by Contributed News
Every second, each square meter of the earth is bombarded by thousands of charged particles travelling from extragalactic sources deep in space. These charged particles called cosmic rays that struck us form half of the background radiation that we are all subject to although we don’t really notice nor feel it.
The International Cosmic Day (ICD2018) took place for the seventh time on November 29, 2018 when mostly young people around the world carried out experiments on these cosmic particles that fly through us unnoticed. MSU-IIT was one of the participants along with 60 other schools, universities and research institutes in over 15 countries.
Cosmic rays were first discovered more than a century ago yet up to the present time they present major challenges to physics. The biggest mystery is the origin of these high-energy cosmic particles. Their energy is just too high to have been generated by astrophysical sources such as supernovae, pulsars, colliding galaxies and even black holes. The interest in cosmic rays however lies beyond astrophysics. Recent studies in Europe suggest that cosmic rays may influence atmospheric cloud cover through the formation of new aerosols and as such bring important implications for the evolution of Earth’s climate. Thus the study of cosmic rays may usher in unprecedented insights not only for physics but also for education and the environment.
On International Cosmic Day, the measurement of directions of cosmic ray muons are taken by participating groups around the world that possess working cosmic ray detectors. Then they share their measurements across the world via video conferences. Some of the burning questions to be answered are: Do we get the same number of muons from all directions or is there a preferred direction? Are the number of cosmic muons detected the same for different countries? Is the sun among the sources of these cosmic particles?
With regard to these measurements, MSU-IIT can stake its claim as being the first and perhaps the only institution in the entire country to have measured the number of cosmic ray muons hitting the Philippine soil. In fact some of these measurement data taken about twenty years are still accessible online. Unfortunately, MSU-IIT’s cosmic ray muon detectors have stopped working long time ago and has not been refurbished since its acquisition in 1995.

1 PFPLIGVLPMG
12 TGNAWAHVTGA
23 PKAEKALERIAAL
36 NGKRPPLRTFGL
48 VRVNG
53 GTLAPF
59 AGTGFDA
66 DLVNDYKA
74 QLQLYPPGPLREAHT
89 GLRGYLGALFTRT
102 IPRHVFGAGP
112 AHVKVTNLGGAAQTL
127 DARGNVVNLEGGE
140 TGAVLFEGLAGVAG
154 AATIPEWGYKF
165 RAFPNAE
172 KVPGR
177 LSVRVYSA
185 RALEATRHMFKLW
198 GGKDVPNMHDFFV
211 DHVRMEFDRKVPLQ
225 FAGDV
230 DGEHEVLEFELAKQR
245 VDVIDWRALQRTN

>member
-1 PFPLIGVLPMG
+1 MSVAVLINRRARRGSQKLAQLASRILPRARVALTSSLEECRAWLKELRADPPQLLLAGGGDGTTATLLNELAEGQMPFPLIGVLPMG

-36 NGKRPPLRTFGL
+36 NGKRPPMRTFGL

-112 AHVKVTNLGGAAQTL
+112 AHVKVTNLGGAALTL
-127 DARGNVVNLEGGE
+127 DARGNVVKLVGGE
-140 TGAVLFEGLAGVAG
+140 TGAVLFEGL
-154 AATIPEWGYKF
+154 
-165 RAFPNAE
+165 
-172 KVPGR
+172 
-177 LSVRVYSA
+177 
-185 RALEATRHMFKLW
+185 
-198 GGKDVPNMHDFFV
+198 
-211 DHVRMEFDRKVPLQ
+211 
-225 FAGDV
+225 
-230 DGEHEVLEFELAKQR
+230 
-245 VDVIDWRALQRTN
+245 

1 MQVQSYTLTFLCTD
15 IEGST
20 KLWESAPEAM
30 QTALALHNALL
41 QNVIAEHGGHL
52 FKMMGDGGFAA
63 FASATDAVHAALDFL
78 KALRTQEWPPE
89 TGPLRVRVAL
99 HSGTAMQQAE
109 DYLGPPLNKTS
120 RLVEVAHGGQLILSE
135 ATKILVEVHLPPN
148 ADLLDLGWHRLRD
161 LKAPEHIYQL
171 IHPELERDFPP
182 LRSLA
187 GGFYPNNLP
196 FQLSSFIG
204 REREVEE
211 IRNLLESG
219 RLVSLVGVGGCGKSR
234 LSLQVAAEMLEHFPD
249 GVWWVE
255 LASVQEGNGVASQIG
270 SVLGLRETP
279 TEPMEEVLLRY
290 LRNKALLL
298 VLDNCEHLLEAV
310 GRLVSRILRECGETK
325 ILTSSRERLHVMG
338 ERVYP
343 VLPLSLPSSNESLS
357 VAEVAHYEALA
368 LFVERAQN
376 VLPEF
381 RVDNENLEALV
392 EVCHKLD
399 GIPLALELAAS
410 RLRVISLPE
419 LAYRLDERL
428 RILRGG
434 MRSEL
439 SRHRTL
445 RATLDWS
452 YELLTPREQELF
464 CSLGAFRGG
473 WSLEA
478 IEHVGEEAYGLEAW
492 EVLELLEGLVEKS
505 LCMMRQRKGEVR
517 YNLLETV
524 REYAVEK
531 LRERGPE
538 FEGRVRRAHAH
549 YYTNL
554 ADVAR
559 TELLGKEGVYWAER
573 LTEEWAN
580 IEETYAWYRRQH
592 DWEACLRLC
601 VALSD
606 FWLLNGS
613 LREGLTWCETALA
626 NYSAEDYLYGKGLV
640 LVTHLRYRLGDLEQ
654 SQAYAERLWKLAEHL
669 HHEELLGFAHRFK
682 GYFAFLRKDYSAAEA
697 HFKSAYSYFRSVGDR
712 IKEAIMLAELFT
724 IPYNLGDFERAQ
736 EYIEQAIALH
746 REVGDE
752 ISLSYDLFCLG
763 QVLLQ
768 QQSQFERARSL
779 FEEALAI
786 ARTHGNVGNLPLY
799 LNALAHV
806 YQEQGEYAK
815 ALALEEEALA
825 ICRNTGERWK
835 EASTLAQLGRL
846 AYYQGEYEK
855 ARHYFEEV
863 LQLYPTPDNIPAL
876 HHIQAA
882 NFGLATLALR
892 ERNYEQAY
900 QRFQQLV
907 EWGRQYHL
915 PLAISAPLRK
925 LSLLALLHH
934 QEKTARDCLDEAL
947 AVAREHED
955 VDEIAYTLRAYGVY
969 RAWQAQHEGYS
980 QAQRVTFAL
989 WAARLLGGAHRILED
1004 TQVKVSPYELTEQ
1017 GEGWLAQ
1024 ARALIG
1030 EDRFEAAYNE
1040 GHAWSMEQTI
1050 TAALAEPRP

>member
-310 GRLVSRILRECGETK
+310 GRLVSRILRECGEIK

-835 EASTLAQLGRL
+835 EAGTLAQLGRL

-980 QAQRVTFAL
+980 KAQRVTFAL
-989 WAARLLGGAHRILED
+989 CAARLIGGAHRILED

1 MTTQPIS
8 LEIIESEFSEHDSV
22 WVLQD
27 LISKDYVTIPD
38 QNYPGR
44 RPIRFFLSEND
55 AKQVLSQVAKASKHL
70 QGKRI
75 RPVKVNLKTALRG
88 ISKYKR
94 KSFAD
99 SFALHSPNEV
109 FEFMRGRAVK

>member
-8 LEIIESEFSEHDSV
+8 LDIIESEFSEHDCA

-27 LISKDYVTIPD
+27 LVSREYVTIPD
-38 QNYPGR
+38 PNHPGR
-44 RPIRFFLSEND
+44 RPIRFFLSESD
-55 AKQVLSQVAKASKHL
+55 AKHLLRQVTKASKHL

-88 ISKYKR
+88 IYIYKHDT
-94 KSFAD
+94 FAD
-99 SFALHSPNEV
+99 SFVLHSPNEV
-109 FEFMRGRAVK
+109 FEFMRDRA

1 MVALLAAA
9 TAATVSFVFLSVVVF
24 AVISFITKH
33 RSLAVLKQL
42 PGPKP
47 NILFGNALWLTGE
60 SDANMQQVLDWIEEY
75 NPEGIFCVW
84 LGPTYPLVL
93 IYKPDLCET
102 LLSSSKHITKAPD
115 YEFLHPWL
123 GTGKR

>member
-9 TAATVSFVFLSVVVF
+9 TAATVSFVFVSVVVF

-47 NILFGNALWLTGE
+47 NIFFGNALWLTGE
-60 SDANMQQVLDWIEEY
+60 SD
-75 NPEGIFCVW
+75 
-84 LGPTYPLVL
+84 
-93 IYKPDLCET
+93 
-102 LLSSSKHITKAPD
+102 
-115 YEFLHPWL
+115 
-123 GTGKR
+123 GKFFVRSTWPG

Fortunately in 2018, for the first time, it became possible to participate in the International Cosmic Day without having to take your own measurements. That is, for those groups which do not have a functioning detector , MSU-IIT included, they can analyze the data provided by the Organizers. These data are measured using a cosmic muon detector assembly based in Germany taken during most of the year 2017 and are publicly accessible.
On November 29, 2018, Khate Bayer, Maynard Limbaco, Jeremiah Juevesano and Jan Risty Marzon led more than a dozen MSU-IIT physics students at the PRISM Building during the ICD2018 video conference where they reported the results of their analysis of the angular distribution of cosmic ray muons. What they found was that the cosmic ray muons arriving on earth are preferentially oriented more in the vertical direction than sideways. Also, during night time, the number of cosmic muons are more numerous than during the day time which points to the fact that the sun is not the source of these particles. Their analysis also show that the flux of cosmic ray muons hitting the earth is more abundant at lower air temperature and at lower atmospheric pressure. In addition, at winter time there are more cosmic ray muons measured than during the summer months.
The International Cosmic Day is organized by Germany’s largest accelerator center, DESY, which conducts a broad spectrum of inter-disciplinary scientific research in high energy physics, photon science and particle accelerators. For further details, refer to the ICD2018 website: https://icd.desy.de.